Lift with your legs, not your back! Blah, blah, blah. How many times have we heard this or seen the signs? Yet soft tissue injuries and low back pain continue to dominate safety logs. Unfortunately, every time I visit a worksite I see employees lifting with their backs. This is even when everyone knows I’m coming! So, why do employees keep putting themselves at risk?
Every BODY is different.
The key to understanding this behavior is to start looking for barriers to healthy movement patterns. One of the most common barriers to healthy movement is pain avoidance. There are many labor employees out there dealing with some sort of pain. Whether it’s chronic pain or acute pain, pain modifies how we move our bodies. Muscle aches and nerve/ joint pain get in the way of the “lifting with the legs” ideal.
Very often, pain comes before major soft tissue injuries but it’s often ignored. Bringing in a movement professional to catch an employee’s pain early and find the source of it not only helps the individual become more aware of their movement patterns, it can save time and money down the road when it comes to a company’s bottom line.
There are multiple examples of pain avoidance, but this time around let’s focus on the ankle. An old ankle injury that limits the ankle range of motion often ends up using the back more when lifting because the ankle flexibility plays a significant role in the mechanics at the knee during a squat lift.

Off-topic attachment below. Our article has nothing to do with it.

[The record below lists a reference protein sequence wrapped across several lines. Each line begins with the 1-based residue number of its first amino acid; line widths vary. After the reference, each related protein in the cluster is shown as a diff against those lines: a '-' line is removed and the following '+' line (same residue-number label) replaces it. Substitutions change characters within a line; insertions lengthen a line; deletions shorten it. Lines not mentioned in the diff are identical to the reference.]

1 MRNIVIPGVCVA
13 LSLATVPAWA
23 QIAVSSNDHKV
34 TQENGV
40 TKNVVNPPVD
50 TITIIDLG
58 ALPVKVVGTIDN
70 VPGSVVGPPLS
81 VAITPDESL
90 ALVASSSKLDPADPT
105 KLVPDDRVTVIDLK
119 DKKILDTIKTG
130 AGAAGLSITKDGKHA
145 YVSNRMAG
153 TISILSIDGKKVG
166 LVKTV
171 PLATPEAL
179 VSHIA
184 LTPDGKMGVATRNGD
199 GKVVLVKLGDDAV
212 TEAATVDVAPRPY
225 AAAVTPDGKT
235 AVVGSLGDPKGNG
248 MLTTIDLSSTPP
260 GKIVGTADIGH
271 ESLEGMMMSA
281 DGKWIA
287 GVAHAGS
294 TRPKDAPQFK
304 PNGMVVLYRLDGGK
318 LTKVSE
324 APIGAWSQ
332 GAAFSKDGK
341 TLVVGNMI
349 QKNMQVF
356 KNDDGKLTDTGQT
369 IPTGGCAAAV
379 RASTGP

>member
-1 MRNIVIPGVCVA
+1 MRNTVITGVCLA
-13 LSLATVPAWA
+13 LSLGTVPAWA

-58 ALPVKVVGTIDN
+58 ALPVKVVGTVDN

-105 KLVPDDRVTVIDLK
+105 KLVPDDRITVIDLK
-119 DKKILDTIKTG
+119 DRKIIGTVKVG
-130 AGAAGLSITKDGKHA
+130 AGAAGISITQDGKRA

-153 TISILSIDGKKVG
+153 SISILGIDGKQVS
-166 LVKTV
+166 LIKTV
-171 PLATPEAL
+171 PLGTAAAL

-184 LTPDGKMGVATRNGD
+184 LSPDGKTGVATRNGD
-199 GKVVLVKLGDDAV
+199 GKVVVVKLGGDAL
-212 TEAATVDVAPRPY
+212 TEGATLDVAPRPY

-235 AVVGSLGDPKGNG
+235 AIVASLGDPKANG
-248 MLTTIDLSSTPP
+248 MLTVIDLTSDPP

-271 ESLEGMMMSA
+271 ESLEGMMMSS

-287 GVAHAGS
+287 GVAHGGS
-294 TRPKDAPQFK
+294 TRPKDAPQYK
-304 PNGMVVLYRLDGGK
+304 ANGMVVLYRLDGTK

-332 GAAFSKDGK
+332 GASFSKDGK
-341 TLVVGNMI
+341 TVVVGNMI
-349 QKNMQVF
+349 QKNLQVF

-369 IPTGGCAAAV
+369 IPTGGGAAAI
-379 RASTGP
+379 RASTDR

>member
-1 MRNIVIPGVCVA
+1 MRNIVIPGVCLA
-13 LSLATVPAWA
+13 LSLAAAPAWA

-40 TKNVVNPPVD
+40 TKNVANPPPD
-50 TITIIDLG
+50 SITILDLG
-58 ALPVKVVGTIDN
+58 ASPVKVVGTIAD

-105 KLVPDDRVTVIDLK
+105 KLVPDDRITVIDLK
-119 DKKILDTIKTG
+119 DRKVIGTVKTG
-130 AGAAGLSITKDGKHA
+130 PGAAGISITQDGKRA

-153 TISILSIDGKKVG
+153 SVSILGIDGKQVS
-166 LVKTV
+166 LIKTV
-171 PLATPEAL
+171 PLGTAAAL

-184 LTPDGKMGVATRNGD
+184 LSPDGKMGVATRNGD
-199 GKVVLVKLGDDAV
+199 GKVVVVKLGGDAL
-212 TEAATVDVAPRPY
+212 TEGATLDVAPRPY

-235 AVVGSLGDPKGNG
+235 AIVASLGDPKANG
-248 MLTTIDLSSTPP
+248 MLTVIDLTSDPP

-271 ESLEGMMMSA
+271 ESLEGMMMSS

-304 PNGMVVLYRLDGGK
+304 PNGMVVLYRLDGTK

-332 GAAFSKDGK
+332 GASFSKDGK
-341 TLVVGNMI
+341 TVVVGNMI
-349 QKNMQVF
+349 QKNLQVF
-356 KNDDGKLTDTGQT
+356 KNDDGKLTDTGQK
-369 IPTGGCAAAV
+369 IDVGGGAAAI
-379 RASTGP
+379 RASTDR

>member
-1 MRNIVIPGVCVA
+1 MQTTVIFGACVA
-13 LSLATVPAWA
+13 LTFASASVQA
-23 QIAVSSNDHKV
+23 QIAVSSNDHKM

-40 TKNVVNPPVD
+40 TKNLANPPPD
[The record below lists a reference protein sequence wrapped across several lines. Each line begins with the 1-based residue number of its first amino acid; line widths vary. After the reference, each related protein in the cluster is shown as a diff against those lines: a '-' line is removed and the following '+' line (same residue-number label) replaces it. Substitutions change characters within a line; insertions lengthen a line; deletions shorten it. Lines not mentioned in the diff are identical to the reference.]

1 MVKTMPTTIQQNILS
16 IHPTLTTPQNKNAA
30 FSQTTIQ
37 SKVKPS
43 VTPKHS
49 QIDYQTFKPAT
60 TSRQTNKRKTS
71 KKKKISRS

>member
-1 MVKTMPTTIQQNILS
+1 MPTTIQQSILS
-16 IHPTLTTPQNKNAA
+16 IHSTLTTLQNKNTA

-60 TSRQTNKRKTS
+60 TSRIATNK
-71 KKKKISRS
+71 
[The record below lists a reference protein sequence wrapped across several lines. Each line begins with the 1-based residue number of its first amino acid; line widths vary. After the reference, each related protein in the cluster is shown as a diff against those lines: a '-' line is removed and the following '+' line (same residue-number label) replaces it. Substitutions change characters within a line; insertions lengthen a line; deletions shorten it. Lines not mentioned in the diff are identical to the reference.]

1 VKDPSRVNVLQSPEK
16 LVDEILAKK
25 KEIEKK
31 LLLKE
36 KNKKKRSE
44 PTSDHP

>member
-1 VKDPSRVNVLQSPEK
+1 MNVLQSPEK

A proper squat lift takes above average joint range of motion across multiple joints and many muscle functions are involved. Ankle, knee and hip joints work with leg muscles, gluteal muscles, abdominals and spinal muscles to make the process FUNCTIONAL and physically sound. Below is a great video to demonstrate that.
When the body’s compensation patterns limit the movement of the joint, it creates a chain of dysfunction. Limited ankle range of motion may stop the shin bone to floor angle from going beyond 90 degrees. This affects the bend of the knee and the depth of the hips so the body shifts the weight backward. In order to get to the object being lifted, so the torso will need to compensate forward and down. Therefore, the body learns the most efficient, not the most effective, motor pattern.
Yes, the ankle bone is connected to the back bone. Believe it or not, in the example above, increasing ankle range of motion with intervention of corrective exercise and stretches changes the lifting mechanics from the ground up. It is my goal as a movement professional to help labor employees understand their potential for healthy movement patterns, past injuries or not. No longer will dirt and duct tape be an acceptable form of dealing with pain out in the field. It is now time to shift the responsibility to the worker to be aware of their pain and understand what they can do to prevent small problems from becoming debilitating injuries.